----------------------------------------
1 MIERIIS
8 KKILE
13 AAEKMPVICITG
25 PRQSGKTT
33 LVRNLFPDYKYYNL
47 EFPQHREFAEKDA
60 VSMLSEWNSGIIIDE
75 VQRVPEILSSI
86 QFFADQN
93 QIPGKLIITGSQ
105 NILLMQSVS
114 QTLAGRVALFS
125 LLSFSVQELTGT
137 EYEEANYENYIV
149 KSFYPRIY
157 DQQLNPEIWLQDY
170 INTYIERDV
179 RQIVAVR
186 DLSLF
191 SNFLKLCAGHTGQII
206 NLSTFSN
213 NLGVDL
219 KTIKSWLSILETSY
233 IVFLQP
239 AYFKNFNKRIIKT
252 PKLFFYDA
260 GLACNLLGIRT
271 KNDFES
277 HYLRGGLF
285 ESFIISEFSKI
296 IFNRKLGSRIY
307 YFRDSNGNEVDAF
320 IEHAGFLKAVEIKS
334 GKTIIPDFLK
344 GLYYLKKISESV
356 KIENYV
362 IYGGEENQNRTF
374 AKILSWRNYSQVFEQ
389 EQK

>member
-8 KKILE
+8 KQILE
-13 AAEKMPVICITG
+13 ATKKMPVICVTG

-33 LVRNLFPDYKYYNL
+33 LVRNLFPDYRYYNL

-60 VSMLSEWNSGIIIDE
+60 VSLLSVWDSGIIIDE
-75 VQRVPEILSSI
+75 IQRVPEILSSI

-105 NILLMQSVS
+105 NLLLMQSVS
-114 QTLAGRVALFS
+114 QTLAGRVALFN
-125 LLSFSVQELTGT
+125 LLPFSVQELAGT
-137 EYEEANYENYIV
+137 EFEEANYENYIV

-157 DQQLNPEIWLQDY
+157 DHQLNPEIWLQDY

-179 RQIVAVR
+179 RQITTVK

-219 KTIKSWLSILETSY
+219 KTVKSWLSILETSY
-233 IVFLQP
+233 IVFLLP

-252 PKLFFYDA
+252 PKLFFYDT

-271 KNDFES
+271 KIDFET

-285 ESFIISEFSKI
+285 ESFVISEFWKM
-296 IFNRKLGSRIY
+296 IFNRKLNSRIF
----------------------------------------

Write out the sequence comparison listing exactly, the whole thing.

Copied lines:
1 MIERIIS
8 KKILE
13 AAEKMPVICITG
25 PRQSGKTT
33 LVRNLFPDYKYYNL
47 EFPQHREFAEKDA
60 VSMLSEWNSGIIIDE
75 VQRVPEILSSI
86 QFFADQN
93 QIPGKLIITGSQ
105 NILLMQSVS
114 QTLAGRVALFS
125 LLSFSVQELTGT
137 EYEEANYENYIV
149 KSFYPRIY
157 DQQLNPEIWLQDY
170 INTYIERDV
179 RQIVAVR
186 DLSLF
191 SNFLKLCAGHTGQII
206 NLSTFSN
213 NLGVDL
219 KTIKSWLSILETSY
233 IVFLQP
239 AYFKNFNKRIIKT
252 PKLFFYDA
260 GLACNLLGIRT
271 KNDFES
277 HYLRGGLF
285 ESFIISEFSKI
296 IFNRKLGSRIY
307 YFRDSNGNEVDAF
320 IEHAGFLKAVEIKS
334 GKTIIPDFLK
344 GLYYLKKISESV
356 KIENYV
362 IYGGEENQNRTF
374 AKILSWRNYSQVFEQ
389 EQK

>member
-8 KKILE
+8 KQILE
-13 AAEKMPVICITG
+13 ATKKMPVICVTG

-33 LVRNLFPDYKYYNL
+33 LVRNLFPDYRYYNL

-60 VSMLSEWNSGIIIDE
+60 VSLLSVWDSGIIIDE
-75 VQRVPEILSSI
+75 IQRVPEILSSI

-105 NILLMQSVS
+105 NLLLMQSVS
-114 QTLAGRVALFS
+114 QTLAGRVALFN
-125 LLSFSVQELTGT
+125 LLPFSVQELAGT
-137 EYEEANYENYIV
+137 EFEEANYENYIV

-157 DQQLNPEIWLQDY
+157 DHQLNPEIWLQDY

-179 RQIVAVR
+179 RQITTVK

-219 KTIKSWLSILETSY
+219 KTVKSWLSILETSY
-233 IVFLQP
+233 IVFLLP

-252 PKLFFYDA
+252 PKLFFYDT

-271 KNDFES
+271 KIDFET

-285 ESFIISEFSKI
+285 ESFVISEFWKM
-296 IFNRKLGSRIY
+296 IFNRKLNSRIF